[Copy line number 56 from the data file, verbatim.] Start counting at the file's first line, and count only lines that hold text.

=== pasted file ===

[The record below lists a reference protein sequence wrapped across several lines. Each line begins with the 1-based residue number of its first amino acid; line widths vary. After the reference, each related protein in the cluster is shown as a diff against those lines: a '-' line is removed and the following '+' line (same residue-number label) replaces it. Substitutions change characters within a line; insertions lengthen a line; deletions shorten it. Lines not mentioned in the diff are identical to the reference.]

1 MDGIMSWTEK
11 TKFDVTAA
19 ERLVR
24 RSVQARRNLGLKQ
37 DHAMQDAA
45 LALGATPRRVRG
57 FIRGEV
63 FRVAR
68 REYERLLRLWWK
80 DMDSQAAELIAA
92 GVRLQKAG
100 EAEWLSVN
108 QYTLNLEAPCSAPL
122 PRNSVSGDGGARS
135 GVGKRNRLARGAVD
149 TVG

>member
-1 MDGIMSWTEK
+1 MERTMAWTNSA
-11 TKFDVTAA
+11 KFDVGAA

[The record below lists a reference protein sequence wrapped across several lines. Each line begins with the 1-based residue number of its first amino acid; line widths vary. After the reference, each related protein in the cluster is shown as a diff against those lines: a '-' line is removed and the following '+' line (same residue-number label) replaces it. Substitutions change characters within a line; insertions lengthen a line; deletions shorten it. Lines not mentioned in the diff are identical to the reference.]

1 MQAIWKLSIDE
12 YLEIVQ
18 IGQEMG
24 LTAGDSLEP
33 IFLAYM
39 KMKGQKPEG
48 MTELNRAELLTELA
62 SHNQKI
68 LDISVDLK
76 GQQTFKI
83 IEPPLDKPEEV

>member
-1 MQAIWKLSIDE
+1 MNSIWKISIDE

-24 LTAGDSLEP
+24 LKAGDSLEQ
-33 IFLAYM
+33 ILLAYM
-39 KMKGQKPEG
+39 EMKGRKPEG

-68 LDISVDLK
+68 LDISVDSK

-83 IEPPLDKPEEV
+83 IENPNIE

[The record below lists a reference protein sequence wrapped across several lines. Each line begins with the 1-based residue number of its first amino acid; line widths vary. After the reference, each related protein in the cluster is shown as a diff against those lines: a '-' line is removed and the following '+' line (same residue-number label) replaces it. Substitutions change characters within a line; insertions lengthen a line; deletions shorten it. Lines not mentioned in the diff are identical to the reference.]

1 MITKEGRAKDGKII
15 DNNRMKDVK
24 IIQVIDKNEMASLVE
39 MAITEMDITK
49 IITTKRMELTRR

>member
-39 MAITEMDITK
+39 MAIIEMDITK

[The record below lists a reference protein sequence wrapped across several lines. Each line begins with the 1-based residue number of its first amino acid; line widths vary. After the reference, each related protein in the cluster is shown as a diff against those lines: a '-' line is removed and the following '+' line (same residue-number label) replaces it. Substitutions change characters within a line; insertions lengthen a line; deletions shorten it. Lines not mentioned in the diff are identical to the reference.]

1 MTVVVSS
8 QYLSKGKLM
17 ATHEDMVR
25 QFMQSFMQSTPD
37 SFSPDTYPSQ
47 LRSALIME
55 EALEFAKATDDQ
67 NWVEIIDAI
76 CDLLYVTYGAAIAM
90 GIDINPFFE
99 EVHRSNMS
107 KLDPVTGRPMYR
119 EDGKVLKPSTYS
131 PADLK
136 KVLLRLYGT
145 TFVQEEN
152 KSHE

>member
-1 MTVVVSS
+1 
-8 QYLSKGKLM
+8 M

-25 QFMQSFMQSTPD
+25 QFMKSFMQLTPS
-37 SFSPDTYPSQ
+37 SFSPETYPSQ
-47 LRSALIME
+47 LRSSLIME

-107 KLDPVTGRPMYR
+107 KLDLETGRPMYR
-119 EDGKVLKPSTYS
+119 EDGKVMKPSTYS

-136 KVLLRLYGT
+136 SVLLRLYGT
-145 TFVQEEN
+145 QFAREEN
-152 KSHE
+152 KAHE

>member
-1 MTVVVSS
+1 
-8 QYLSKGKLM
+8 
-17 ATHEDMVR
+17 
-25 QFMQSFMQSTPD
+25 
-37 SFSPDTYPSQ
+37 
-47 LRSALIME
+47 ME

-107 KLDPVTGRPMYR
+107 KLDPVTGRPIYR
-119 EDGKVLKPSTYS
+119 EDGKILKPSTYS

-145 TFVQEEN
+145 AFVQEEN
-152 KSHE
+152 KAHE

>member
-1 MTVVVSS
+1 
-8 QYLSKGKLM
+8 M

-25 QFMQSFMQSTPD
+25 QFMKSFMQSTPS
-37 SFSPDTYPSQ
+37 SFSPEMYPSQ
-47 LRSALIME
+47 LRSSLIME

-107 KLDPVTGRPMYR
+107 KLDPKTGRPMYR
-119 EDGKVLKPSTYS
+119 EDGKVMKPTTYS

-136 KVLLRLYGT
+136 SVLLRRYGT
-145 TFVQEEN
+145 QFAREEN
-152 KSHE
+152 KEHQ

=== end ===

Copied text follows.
+39 MAIIEMDITK